Customer Reviews for

The Next Decade: Where We've Been . . . and Where We're Going

Average Rating 3
( 45 )
Rating Distribution

5 Star

(14)

4 Star

(8)

3 Star

(6)

2 Star

(8)

1 Star

(9)

Your Rating:

Your Name: Create a Pen Name or

Barnes & Noble.com Review Rules

Our reader reviews allow you to share your comments on titles you liked, or didn't, with others. By submitting an online review, you are representing to Barnes & Noble.com that all information contained in your review is original and accurate in all respects, and that the submission of such content by you and the posting of such content by Barnes & Noble.com does not and will not violate the rights of any third party. Please follow the rules below to help ensure that your review can be posted.

Reviews by Our Customers Under the Age of 13

We highly value and respect everyone's opinion concerning the titles we offer. However, we cannot allow persons under the age of 13 to have accounts at BN.com or to post customer reviews. Please see our Terms of Use for more details.

What to exclude from your review:

Please do not write about reviews, commentary, or information posted on the product page. If you see any errors in the information on the product page, please send us an email.

Reviews should not contain any of the following:

  • - HTML tags, profanity, obscenities, vulgarities, or comments that defame anyone
  • - Time-sensitive information such as tour dates, signings, lectures, etc.
  • - Single-word reviews. Other people will read your review to discover why you liked or didn't like the title. Be descriptive.
  • - Comments focusing on the author or that may ruin the ending for others
  • - Phone numbers, addresses, URLs
  • - Pricing and availability information or alternative ordering information
  • - Advertisements or commercial solicitation

Reminder:

  • - By submitting a review, you grant to Barnes & Noble.com and its sublicensees the royalty-free, perpetual, irrevocable right and license to use the review in accordance with the Barnes & Noble.com Terms of Use.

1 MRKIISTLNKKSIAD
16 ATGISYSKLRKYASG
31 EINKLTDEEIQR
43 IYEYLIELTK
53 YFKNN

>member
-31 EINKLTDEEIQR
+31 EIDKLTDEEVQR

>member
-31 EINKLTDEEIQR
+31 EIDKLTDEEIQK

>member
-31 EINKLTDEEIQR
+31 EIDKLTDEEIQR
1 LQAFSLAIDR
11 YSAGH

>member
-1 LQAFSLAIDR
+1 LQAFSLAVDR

• - Barnes & Noble.com reserves the right not to post any review -- particularly those that do not follow the terms and conditions of these Rules. Barnes & Noble.com also reserves the right to remove any review at any time without notice.
  • - See Terms of Use for other conditions and disclaimers.
Search for Products You'd Like to Recommend

Recommend other products that relate to your review. Just search for them below and share!

Create a Pen Name

Your Pen Name is your unique identity on BN.com. It will appear on the reviews you write and other website activities. Your Pen Name cannot be edited, changed or deleted once submitted.

 
Your Pen Name can be any combination of alphanumeric characters (plus - and _), and must be at least two characters long.

Continue Anonymously
Sort by: Showing 1 – 20 of 45 Customer Reviews
Page 1 of 3
  • Posted March 1, 2011

    Are you ever puzzled by U.S. foreign policy? If so, you will find this book a worthwhile read.

    Mr. Friedman presents a thought provoking view of foreign policy that is especially insightful when considering the present happenings in the middle east and north Africa. He clearly describes a plausible explanation for the sometimes contradictory appearing policies of the U.S.

    4 out of 4 people found this review helpful.

    Was this review helpful? Yes  No   Report this review
  • Posted January 25, 2011

    9.99 on Kindle

    Why so much more? look forward to reading it.

    3 out of 17 people found this review helpful.

    Was this review helpful? Yes  No   Report this review
  • Posted December 10, 2011

    more from this reviewer

    AN UNINTENDED EMPIRE ¿ LIKE IT OR NOT